Assessing the outcomes of the U.S.-EU biofuels working group
On February 22, GMF hosted a roundtable meeting on the European proposal for a new EU directive on the use of renewable energy and to assess the outcomes of the February 21 meeting of the U.S.-EU biofuels working group under the U.S.-EU Strategic Energy Cooperation. The speakers featured Alexandra Langenheld, a national expert on regulatory policy and promotion of renewable energy at the European Commission's Directorate General for Energy and Transport, and Jeff Skeer from the office of policy and international affairs at the U.S. Department of Energy. Franz Matzner from the Land and Forests Program at the Natural Resources Defense Council provided comments. The meeting was moderated by GMF Transatlantic Fellow Tim Searchinger.
Alexandra Langenheld laid out the key aspects of the new EU proposal. It would mandate member states to increase their shares of renewable energies to 20 percent by 2020 and would set a separate target to increase biofuels use to 10 percent of transport fuel consumption. The Commission's text includes limitations for biofuels cultivation on biodiverse grasslands, wetlands, and peatlands, as well as specific requirements for overall greenhouse gas savings. It also includes limitations on direct land use change. Ms. Langenheld admitted that the new directive will not tackle food security and indirect land use concerns. However, there will be a review mechanism looking into sustainability and food prices every two years. Moreover, the EU has started to look into social criteria as well as indirect land use change effects and is currently preparing a new communication, due at the end of 2008, on how to implement a sustainability scheme. Ms. Langenheld also mentioned the need for global modeling research to assess global land use implications.
Jeff Skeer discussed current U.S. biofuels policies. He mentioned that the goal was to arrive at a mixed policy approach of producing cellulosic ethanol and importing sugarcane ethanol. He said that the United States was trying to "do it the right way," but that land use change research was still at too early a stage to draw the right assumptions for biofuels production. He mentioned that one of the problems was coordinating the input and interests of different U.S. executive departments.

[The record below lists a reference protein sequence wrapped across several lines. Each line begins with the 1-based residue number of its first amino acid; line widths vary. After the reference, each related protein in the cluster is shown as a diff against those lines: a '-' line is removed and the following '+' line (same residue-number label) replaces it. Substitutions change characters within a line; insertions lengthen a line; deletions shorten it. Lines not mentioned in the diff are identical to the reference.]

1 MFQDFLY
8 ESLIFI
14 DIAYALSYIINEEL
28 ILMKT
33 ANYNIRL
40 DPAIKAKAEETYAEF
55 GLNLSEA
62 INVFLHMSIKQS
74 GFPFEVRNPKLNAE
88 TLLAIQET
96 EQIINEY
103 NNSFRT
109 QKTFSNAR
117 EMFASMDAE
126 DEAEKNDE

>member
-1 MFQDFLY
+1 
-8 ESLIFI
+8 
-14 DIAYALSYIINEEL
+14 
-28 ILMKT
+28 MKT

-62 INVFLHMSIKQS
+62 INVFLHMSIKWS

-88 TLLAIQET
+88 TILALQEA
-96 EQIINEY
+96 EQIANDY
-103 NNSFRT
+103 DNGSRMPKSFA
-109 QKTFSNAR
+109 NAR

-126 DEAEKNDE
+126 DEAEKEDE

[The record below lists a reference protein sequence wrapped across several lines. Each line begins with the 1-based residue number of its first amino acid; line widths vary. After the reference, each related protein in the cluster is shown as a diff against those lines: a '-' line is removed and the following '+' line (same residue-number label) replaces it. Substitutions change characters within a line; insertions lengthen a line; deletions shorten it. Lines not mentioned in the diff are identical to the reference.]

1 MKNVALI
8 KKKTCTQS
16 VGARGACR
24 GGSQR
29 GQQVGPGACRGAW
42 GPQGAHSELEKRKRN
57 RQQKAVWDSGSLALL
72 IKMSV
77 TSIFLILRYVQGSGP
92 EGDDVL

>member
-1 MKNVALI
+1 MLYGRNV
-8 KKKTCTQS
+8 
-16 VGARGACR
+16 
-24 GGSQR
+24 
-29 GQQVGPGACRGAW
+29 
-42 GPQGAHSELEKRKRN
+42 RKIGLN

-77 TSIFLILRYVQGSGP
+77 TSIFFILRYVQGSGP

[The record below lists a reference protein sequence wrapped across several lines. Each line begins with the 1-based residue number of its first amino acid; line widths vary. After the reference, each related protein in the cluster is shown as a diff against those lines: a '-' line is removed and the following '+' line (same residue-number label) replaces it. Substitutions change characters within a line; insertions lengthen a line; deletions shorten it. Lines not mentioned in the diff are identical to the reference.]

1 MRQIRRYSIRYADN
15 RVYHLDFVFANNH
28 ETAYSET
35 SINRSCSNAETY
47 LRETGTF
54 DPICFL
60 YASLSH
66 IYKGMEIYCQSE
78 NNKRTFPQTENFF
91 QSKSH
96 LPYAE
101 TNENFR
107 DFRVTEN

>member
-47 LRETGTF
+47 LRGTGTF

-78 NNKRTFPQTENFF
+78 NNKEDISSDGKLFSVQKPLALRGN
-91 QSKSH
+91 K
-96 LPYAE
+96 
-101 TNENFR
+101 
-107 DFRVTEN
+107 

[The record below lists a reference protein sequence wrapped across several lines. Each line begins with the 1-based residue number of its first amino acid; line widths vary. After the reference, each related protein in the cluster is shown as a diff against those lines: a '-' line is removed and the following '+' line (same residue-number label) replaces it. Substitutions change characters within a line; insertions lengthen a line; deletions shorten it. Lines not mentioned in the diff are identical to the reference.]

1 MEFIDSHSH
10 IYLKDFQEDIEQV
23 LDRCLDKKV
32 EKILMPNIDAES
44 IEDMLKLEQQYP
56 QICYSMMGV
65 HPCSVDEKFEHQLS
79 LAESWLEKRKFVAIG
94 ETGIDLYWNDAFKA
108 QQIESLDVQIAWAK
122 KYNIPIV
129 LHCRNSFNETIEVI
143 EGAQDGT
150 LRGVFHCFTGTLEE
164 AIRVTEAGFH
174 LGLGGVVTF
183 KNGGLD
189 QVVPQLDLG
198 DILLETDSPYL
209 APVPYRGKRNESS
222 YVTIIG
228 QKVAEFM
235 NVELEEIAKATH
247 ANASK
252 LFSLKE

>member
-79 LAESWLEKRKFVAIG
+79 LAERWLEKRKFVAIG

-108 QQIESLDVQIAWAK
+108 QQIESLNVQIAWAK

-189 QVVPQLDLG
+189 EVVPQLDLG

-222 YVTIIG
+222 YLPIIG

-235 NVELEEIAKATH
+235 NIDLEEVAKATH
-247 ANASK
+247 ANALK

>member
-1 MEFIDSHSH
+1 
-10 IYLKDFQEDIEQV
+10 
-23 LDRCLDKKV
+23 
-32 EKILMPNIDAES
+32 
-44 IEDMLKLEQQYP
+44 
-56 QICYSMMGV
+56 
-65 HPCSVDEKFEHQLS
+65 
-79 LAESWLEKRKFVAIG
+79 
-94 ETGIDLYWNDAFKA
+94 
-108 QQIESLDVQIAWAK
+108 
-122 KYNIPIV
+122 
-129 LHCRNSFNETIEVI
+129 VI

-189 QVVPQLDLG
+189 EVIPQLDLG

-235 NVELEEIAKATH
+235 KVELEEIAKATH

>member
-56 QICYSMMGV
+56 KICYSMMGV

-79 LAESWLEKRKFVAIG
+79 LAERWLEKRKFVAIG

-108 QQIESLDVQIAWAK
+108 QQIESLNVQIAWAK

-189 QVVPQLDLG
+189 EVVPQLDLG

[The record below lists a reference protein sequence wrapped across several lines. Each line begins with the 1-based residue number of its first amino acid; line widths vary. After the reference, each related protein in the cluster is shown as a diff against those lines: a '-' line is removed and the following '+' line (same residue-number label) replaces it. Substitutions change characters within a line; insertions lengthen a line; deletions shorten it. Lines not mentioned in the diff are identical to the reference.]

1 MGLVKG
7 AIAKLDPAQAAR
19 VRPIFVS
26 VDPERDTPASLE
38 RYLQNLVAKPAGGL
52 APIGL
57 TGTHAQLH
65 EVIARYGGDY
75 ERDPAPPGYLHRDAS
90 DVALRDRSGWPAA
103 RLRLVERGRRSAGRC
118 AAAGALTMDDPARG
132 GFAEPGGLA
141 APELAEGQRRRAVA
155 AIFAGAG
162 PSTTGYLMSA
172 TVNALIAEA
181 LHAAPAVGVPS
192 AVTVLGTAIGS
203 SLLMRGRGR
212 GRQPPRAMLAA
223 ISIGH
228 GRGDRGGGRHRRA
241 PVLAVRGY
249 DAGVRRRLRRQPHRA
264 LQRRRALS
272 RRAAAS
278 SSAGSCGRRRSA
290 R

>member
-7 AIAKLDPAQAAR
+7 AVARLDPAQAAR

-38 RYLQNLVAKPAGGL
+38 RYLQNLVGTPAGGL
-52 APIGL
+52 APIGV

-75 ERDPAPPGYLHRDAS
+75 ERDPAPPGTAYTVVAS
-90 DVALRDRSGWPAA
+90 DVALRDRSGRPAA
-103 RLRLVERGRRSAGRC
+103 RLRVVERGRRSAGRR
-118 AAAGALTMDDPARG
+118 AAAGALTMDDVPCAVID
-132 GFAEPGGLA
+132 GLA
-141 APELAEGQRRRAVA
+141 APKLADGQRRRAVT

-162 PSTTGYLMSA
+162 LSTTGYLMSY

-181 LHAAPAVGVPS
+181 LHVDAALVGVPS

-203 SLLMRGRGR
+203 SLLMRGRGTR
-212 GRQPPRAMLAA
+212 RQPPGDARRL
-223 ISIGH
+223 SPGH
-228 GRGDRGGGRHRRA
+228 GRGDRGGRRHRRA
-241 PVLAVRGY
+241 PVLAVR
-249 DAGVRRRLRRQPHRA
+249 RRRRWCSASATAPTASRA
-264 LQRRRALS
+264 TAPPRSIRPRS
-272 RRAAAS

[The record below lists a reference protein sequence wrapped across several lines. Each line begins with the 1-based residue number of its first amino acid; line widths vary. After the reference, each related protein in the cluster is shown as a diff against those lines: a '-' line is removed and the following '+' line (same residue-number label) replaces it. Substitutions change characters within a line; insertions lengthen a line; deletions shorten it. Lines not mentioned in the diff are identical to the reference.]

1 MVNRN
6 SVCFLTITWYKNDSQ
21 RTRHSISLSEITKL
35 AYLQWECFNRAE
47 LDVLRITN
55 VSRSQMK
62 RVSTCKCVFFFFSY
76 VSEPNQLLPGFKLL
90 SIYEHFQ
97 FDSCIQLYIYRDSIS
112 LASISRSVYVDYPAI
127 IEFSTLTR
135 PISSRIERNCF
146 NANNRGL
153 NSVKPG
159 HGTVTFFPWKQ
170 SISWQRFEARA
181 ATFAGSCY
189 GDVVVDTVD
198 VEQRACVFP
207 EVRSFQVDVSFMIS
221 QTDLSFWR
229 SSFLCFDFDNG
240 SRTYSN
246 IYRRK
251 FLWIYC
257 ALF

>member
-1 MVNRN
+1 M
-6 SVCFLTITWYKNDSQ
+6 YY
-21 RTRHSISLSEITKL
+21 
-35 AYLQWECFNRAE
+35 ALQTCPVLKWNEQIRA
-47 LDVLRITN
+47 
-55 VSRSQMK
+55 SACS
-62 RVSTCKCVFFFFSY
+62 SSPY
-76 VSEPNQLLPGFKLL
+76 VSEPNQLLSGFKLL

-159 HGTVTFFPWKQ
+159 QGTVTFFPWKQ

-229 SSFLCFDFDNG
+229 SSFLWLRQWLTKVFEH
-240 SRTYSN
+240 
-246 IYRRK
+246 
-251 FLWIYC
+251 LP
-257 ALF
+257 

To view Skeer's powerpoint presentation, click here.
With regard to transatlantic cooperation on biofuels policies, Langenheld and Skeer agreed that the main topics were research and development, and potential agreements on standards and sustainability, especially life cycle greenhouse gas emissions assessments. One of the goals would be to come to an international agreement on land use.
Franz Matzner argued that from an environmental standpoint it was important to include in the biofuels policy process room for a learning curve so that initial assumptions would not become self-sustainable. Thus, it will be important to continue to inform an ongoing policy process that does currently not capture all important aspects. Matzner argued that it was crucial to come to a full analysis of direct and indirect land use impacts. This would include an analysis on land and water used for biofuels as opposed to using it for food and fiber production. Similarly, Matzner argued that one person's organic waste was another person's fertilizer, raw material or vital habitat.
Following the presentations, our audience of government, think tank, and private sector representatives had the opportunity to ask questions and discuss the future of biofuels policies. The discussion centered on the issue of harmonizing biofuels standards and on the current business and investment environment for biofuels and biodiesel.